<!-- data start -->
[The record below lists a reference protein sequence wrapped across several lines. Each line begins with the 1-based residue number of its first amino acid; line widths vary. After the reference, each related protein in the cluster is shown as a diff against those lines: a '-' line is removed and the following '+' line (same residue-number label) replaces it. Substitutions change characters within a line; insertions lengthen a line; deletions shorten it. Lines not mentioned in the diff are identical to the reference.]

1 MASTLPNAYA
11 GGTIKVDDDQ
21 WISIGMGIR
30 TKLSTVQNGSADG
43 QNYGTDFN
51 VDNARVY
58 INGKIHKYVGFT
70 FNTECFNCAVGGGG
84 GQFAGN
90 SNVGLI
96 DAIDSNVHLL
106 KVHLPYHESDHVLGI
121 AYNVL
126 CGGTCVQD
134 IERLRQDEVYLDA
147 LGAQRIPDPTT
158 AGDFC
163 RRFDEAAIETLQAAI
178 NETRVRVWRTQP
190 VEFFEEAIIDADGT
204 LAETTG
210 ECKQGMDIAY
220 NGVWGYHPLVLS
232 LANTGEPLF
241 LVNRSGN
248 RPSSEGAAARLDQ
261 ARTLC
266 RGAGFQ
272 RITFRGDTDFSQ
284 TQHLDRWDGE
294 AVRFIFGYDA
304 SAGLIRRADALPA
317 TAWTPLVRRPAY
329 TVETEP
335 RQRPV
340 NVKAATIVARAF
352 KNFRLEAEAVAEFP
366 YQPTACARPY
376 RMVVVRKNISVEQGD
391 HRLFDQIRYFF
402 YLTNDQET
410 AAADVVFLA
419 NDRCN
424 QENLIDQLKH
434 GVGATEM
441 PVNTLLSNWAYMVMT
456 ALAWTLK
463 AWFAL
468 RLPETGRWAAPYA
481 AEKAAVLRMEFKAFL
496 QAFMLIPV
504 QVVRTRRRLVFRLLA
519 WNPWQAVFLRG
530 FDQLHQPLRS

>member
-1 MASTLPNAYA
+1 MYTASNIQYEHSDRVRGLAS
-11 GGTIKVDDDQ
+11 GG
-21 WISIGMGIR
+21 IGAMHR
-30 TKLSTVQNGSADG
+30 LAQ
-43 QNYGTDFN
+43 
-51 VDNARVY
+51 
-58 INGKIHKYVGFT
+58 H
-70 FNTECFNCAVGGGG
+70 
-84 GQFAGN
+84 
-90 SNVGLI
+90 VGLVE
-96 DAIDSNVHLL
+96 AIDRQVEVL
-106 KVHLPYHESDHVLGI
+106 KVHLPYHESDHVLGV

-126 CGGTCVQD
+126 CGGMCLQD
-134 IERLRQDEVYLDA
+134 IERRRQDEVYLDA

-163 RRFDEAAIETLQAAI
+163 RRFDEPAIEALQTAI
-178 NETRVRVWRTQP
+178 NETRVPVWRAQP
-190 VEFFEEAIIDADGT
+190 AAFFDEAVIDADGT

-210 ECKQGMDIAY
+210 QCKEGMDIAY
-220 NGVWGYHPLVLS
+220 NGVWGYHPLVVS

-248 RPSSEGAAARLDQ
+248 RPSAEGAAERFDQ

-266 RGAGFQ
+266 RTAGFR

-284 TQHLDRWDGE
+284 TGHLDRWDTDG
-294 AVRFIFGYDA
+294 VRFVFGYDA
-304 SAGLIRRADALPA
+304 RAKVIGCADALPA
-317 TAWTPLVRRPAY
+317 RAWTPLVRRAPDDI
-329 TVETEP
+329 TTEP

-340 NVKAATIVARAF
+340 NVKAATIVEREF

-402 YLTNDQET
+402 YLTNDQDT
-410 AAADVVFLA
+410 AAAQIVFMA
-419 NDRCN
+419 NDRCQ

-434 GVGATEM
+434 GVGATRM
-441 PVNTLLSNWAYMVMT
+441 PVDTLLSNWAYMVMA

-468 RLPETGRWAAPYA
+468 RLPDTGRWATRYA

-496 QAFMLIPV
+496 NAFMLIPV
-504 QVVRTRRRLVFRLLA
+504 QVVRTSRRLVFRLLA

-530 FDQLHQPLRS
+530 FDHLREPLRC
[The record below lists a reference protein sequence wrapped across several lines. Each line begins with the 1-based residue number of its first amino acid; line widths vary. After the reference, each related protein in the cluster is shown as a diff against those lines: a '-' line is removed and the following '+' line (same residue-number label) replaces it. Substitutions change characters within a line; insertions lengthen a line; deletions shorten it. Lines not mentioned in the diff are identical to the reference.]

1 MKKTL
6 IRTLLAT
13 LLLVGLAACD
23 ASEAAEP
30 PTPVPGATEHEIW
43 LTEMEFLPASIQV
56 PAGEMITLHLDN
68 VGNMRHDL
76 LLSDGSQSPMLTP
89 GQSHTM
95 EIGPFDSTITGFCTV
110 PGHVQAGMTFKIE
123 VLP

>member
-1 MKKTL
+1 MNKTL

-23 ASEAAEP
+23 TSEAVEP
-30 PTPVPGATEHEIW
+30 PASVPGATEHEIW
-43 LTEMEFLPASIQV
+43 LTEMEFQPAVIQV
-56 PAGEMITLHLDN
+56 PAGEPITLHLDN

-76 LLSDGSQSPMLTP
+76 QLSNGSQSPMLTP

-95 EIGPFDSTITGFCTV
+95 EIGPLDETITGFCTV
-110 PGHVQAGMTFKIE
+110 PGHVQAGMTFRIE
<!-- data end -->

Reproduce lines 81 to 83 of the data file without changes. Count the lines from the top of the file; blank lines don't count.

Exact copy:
-126 CGGTCVQD
+126 CGGMCLQD
-134 IERLRQDEVYLDA